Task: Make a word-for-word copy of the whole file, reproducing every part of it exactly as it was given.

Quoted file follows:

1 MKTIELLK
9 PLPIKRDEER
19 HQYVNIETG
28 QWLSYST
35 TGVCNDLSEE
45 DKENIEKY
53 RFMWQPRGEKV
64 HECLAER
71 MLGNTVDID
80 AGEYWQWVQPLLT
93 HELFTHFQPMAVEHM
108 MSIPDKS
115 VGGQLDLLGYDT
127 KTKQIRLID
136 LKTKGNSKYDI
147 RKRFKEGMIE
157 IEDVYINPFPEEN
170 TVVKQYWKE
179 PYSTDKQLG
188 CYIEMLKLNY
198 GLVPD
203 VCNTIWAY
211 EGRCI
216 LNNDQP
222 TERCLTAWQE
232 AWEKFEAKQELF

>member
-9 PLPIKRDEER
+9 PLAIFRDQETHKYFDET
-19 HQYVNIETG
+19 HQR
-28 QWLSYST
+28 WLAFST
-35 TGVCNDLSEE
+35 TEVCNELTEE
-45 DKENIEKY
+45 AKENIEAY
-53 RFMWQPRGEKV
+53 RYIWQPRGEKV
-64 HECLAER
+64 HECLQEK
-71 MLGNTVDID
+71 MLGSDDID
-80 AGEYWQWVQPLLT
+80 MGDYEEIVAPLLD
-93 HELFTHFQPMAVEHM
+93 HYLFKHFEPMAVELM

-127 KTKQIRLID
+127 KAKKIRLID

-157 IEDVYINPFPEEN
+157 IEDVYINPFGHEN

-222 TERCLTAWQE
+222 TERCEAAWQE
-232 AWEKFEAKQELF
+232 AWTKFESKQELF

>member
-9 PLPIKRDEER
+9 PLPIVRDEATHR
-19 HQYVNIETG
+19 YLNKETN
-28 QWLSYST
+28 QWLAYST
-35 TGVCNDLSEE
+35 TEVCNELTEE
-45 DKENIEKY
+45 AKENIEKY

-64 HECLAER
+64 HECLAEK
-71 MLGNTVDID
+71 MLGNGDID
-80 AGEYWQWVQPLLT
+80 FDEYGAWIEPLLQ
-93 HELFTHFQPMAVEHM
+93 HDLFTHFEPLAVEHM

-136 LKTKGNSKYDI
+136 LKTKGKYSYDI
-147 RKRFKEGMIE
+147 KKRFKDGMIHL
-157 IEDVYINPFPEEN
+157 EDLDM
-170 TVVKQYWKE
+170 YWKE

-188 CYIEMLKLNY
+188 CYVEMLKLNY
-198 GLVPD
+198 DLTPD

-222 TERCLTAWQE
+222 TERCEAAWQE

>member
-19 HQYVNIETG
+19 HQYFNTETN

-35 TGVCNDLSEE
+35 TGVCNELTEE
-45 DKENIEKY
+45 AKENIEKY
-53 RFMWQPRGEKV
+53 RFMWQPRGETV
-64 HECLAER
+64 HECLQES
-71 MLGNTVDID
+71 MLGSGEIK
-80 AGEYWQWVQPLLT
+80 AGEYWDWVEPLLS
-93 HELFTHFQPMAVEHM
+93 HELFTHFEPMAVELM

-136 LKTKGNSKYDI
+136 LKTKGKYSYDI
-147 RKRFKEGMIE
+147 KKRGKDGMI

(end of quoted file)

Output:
1 MKTIELLK
9 PLPIKRDEER
19 HQYVNIETG
28 QWLSYST
35 TGVCNDLSEE
45 DKENIEKY
53 RFMWQPRGEKV
64 HECLAER
71 MLGNTVDID
80 AGEYWQWVQPLLT
93 HELFTHFQPMAVEHM
108 MSIPDKS
115 VGGQLDLLGYDT
127 KTKQIRLID
136 LKTKGNSKYDI
147 RKRFKEGMIE
157 IEDVYINPFPEEN
170 TVVKQYWKE
179 PYSTDKQLG
188 CYIEMLKLNY
198 GLVPD
203 VCNTIWAY
211 EGRCI
216 LNNDQP
222 TERCLTAWQE
232 AWEKFEAKQELF

>member
-9 PLPIKRDEER
+9 PLAIFRDQETHKYFDET
-19 HQYVNIETG
+19 HQR
-28 QWLSYST
+28 WLAFST
-35 TGVCNDLSEE
+35 TEVCNELTEE
-45 DKENIEKY
+45 AKENIEAY
-53 RFMWQPRGEKV
+53 RYIWQPRGEKV
-64 HECLAER
+64 HECLQEK
-71 MLGNTVDID
+71 MLGSDDID
-80 AGEYWQWVQPLLT
+80 MGDYEEIVAPLLD
-93 HELFTHFQPMAVEHM
+93 HYLFKHFEPMAVELM

-127 KTKQIRLID
+127 KAKKIRLID

-157 IEDVYINPFPEEN
+157 IEDVYINPFGHEN

-222 TERCLTAWQE
+222 TERCEAAWQE
-232 AWEKFEAKQELF
+232 AWTKFESKQELF

>member
-9 PLPIKRDEER
+9 PLPIVRDEATHR
-19 HQYVNIETG
+19 YLNKETN
-28 QWLSYST
+28 QWLAYST
-35 TGVCNDLSEE
+35 TEVCNELTEE
-45 DKENIEKY
+45 AKENIEKY

-64 HECLAER
+64 HECLAEK
-71 MLGNTVDID
+71 MLGNGDID
-80 AGEYWQWVQPLLT
+80 FDEYGAWIEPLLQ
-93 HELFTHFQPMAVEHM
+93 HDLFTHFEPLAVEHM

-136 LKTKGNSKYDI
+136 LKTKGKYSYDI
-147 RKRFKEGMIE
+147 KKRFKDGMIHL
-157 IEDVYINPFPEEN
+157 EDLDM
-170 TVVKQYWKE
+170 YWKE

-188 CYIEMLKLNY
+188 CYVEMLKLNY
-198 GLVPD
+198 DLTPD

-222 TERCLTAWQE
+222 TERCEAAWQE

>member
-19 HQYVNIETG
+19 HQYFNTETN

-35 TGVCNDLSEE
+35 TGVCNELTEE
-45 DKENIEKY
+45 AKENIEKY
-53 RFMWQPRGEKV
+53 RFMWQPRGETV
-64 HECLAER
+64 HECLQES
-71 MLGNTVDID
+71 MLGSGEIK
-80 AGEYWQWVQPLLT
+80 AGEYWDWVEPLLS
-93 HELFTHFQPMAVEHM
+93 HELFTHFEPMAVELM

-136 LKTKGNSKYDI
+136 LKTKGKYSYDI
-147 RKRFKEGMIE
+147 KKRGKDGMI